Today’s prompt: Did you have any female ancestors who died young or from tragic or unexpected circumstances? Describe and how did this affect the family?
Anyone who spends any time researching family history will eventually find an ancestor who died either in childbirth or shortly after of “childbed disease.” But death at the hand of one’s own child is rare.
That was the sad fate of my second cousin twice removed, Isabel Fannie Davis Shiflett. It should have been a day like any other in the farming community of Beldor in Rockingham County, Virginia in January 1922. Bernard Henry Shiflett had gone to work and the older children were in school. Fannie was at home with the younger ones George (age 5) and Ruth (11 months).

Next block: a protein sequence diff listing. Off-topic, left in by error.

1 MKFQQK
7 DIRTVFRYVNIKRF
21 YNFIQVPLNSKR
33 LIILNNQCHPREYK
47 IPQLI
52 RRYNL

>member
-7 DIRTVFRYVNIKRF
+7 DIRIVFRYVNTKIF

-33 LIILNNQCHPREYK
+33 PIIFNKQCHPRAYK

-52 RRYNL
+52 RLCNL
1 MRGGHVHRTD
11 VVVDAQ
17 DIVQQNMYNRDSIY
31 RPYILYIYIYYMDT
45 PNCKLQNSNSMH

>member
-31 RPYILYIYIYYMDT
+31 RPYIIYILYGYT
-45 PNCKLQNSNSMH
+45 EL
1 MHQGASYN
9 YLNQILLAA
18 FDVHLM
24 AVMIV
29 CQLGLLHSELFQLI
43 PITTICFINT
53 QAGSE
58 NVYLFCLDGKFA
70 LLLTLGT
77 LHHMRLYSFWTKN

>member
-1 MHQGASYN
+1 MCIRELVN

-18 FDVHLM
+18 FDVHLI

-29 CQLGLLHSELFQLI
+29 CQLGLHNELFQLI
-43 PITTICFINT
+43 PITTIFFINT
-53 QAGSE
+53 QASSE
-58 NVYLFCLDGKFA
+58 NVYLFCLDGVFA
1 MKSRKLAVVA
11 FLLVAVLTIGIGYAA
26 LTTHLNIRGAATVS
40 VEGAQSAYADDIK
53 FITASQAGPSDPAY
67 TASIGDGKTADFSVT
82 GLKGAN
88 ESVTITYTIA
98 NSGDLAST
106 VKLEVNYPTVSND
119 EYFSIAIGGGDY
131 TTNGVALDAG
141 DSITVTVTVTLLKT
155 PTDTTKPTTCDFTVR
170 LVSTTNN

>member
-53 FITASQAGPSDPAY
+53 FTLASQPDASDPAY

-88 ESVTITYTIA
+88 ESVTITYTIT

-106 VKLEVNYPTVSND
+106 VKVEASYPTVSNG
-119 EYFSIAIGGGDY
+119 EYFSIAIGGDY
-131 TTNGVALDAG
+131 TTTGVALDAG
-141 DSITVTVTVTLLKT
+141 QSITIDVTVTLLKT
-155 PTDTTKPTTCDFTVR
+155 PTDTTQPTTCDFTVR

Fannie’s attention was fully on her baby girl who had somehow gotten a splinter in her foot. No one could have anticipated that little George would find his father’s shotgun or that it would “suddenly discharge,” as reported in the newspaper.
In that unspeakable moment when a mother preoccupied being a good mother to a suffering child meets unattended curious child, a family’s life was transformed. Fannie was killed instantly, and the baby’s arm was so mangled that it had to be amputated just hours later.
If you’d like to read the news account, I wrote about this same story before. Click HERE.
Certainly this horrible chapter had to impact the family in ways we can only imagine. If George and Ruth were irreparably traumatized, you wouldn’t know it based on what I was able to uncover. For the follow-up story, click HERE.
|photo from Ancestry.com|
Bernard Henry Shiflett far right
That's George next to his father. Ruth is next to him.
Note Ruth's empty dress sleeve.